The multi million dollar restaurant, adjacent to Nobu and KoKo, only the diety and James Packer know how much it really cost, is set in a large crescent shaped room.
There is a large well lit open kitchen with about 20 or more white clad chefs beavering away at their work.
It seats 150 sufficiently spaced to enable quiet conversation.
Our statuesque hostess escorted us to a central table and a few moments later a waitress appeared with the usual question "would you like something to drink?" I prefer to consider the menu before having drinks and dislike the rush to ply you with drinks
The request for wine list and menu was attended to promptly and a sourdough rye bread and salted butter quickly brought to the table.
The food: We started with a lobster omelette ($38) with an extremely tasty but rather thin prawn butter sauce. The omletter which was generously stuffed with pieces of delicate losbster would have been perfect had the omelette not been slightly overcooked so it was a little hard on the outside.
The excellent duck ragout ($19) was served with beautifully prepared, very broad paparadelle.
Not yet having read the reviews in the Australian Gourmet Traveller (best new restaurant in Australia) or The Age Good Food Guide, I was unaware of the incredible lengths to which Neil Perry goes to present his fish dishes so as to preserve the maximum flavour and ordered the wood oven roasted pidgeon ($39) which also gets mentioned in despatches. Served on a bed of raddicio with parsnip and thin slices of pear ("chef prefers it to be served medium rare") it was quite excellent.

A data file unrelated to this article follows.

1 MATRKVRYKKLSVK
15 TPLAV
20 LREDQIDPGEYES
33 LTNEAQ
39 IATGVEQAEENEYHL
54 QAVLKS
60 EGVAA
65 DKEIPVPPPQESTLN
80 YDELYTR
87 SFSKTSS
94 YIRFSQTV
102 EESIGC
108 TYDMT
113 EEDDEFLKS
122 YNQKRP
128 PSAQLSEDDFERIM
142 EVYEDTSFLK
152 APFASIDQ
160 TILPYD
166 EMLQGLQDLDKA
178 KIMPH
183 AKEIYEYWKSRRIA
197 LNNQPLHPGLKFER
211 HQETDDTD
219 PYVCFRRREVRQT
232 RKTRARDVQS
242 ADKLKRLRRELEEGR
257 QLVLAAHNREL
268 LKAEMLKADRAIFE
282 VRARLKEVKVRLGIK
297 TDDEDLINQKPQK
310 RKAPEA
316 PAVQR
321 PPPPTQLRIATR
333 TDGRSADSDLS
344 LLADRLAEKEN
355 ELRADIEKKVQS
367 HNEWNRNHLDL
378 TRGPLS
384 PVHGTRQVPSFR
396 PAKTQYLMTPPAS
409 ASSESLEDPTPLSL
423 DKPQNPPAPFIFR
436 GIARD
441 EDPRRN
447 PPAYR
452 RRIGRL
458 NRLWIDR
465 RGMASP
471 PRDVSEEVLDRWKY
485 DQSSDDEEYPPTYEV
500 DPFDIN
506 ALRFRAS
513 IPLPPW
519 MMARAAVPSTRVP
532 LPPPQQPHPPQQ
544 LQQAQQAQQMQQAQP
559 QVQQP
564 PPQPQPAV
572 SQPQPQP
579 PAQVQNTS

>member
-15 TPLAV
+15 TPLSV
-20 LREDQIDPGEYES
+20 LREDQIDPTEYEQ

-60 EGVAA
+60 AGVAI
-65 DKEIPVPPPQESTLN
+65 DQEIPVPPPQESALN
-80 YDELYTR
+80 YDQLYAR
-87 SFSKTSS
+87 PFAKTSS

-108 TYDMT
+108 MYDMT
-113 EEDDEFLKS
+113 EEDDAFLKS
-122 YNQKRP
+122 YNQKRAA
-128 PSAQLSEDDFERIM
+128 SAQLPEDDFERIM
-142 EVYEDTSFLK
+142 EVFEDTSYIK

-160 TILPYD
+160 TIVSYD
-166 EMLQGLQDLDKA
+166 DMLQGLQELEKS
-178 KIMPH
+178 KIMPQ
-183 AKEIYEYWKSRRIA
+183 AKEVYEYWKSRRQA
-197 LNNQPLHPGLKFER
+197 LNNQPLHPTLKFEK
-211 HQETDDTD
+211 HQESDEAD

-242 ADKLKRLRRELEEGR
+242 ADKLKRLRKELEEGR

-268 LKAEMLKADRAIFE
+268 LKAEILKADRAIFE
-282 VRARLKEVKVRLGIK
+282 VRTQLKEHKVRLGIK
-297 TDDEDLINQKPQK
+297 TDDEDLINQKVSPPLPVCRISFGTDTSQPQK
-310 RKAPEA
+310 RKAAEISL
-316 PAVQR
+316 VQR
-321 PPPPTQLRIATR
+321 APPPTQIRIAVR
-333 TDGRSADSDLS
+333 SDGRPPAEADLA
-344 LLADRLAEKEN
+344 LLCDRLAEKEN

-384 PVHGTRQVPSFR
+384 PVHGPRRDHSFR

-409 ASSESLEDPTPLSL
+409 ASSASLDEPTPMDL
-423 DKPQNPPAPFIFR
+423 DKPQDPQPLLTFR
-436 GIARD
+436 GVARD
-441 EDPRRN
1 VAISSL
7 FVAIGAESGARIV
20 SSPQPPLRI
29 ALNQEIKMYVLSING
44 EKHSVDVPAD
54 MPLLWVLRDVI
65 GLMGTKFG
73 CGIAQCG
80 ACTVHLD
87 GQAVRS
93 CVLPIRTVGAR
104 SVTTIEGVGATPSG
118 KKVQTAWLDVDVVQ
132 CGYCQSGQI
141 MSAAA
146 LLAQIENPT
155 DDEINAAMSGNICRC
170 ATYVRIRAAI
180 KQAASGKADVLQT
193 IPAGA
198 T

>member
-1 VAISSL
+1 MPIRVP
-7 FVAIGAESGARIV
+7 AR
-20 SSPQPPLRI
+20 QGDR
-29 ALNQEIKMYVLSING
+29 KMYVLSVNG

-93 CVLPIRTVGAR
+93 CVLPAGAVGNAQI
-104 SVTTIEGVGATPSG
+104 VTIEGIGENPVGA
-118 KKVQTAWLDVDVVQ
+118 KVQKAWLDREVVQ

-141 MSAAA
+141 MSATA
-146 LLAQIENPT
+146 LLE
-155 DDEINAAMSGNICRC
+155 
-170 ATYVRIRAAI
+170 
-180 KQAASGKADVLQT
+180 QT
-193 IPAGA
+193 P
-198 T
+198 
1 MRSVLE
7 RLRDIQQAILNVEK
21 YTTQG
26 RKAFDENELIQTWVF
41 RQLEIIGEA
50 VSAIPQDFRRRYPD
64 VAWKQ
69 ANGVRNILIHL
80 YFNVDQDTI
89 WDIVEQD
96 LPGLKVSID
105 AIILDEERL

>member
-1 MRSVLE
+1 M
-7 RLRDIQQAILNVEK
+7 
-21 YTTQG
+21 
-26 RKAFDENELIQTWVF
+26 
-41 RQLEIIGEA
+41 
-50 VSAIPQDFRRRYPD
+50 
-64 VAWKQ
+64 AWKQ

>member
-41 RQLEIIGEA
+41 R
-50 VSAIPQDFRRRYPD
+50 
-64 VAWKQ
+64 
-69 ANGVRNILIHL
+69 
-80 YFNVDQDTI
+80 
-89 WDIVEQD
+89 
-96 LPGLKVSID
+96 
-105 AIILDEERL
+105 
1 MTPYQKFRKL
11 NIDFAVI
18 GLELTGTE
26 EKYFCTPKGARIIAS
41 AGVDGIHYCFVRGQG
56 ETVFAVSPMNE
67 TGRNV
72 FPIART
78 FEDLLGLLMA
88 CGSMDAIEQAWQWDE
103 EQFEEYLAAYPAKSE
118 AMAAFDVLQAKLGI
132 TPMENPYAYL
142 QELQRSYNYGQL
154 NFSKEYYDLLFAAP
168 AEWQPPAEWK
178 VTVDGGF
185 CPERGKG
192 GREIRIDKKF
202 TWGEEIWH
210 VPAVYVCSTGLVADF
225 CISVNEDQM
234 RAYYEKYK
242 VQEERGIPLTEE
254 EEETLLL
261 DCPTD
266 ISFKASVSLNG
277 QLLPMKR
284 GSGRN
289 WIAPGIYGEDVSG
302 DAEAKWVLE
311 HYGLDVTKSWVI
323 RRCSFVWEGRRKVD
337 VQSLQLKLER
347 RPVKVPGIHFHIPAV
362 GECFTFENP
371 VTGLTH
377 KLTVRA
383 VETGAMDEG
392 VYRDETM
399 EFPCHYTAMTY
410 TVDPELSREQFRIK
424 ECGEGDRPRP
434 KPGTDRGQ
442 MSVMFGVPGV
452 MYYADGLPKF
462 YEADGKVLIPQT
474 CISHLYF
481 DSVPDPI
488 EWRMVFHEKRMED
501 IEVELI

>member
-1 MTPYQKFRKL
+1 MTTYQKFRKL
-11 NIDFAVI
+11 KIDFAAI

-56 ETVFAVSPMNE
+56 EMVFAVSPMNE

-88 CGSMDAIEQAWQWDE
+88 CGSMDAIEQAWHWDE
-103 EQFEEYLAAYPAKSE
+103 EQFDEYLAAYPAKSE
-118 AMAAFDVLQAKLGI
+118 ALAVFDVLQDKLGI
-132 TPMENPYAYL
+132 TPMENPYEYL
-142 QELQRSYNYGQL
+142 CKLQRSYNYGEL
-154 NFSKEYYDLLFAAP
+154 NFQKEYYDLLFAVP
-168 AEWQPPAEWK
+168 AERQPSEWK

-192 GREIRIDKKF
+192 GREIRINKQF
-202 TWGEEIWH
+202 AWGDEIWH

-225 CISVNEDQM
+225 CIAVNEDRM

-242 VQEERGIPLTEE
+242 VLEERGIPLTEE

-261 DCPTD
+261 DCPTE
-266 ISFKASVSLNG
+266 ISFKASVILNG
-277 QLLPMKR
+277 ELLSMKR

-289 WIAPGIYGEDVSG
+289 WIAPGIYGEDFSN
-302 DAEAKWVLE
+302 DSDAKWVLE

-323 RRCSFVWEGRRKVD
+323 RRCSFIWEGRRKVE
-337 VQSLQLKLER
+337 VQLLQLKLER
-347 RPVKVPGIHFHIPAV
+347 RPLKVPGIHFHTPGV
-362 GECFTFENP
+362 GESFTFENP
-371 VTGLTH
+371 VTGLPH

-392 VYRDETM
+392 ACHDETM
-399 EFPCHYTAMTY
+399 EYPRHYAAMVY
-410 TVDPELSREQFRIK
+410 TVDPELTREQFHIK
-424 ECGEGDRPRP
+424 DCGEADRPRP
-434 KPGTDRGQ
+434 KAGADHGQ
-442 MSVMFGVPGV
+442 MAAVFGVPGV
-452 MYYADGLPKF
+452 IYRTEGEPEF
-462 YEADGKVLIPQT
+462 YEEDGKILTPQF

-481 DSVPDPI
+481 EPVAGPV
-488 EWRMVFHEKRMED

Unfortunately the same could not be said for the barbecued rib eye Wagu steak $110 for 200 grams. After most specific instructions as to how we wished it to be cook, it was served overcooked. The waitress unhesitatingly offered to take it back and a few minutesd later returned with a steak cooked as requested. (The man in chef's uniform found floating in the Yarra with a piece of steak stuffed down his throat is thought to be a former employee at Rockpool.) The rib eye was far too thin (about 8mm) to enjoy the texture and flavour of the meat, and was not attached to a bone. It was not what was expected and was rather disappointing . At $110 the steak was served "simply"
The famous desserts were a mixed bag. The chocolate mousse on a bed of coffee granita ($16), topped with a chocolate disc was very successful. The mousse was exceptionally rich and creamy and well modified by the icy coffee-flavoured granita.
The pastry had lost its crispness and had become rather soggy in places and was dominated by the thick layers of undistinguished cream.
We enjoyed a couple of glasses of 'o6 Beaujolais ($14 a glass) and a NZ Pannell Pronto a mere $11 per glass.
I was more than a little surprised when i checked the bill to find that we had been charged an additional $35 for a glass of champagne which we had not ordered or received.
Tea and coffee were served with a tumbler full of caramelised puffed corn.
Will we go back? Yes! To try some of the other dishes, but I will never have Wagu there again!